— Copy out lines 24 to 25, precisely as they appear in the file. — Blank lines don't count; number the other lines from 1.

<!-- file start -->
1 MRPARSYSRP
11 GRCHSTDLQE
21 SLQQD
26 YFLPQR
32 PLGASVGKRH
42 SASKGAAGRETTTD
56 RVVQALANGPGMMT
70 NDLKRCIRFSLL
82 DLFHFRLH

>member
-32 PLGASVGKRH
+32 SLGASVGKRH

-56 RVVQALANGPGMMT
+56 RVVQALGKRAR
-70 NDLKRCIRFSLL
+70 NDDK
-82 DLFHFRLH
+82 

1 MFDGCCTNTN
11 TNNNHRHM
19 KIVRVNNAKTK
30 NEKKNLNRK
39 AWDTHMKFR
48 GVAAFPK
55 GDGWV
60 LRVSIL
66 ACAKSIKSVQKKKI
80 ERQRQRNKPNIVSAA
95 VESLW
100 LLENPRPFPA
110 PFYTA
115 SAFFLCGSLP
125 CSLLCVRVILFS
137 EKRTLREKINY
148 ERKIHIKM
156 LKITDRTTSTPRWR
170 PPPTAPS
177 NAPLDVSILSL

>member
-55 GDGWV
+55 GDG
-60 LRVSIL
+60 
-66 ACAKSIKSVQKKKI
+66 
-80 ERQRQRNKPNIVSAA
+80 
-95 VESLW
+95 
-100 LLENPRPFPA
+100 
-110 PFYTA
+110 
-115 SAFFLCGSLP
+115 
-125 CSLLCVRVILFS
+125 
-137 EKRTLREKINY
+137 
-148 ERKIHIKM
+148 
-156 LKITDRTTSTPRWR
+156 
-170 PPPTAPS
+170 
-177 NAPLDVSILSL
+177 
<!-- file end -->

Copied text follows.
48 GVAAFPK
55 GDGWV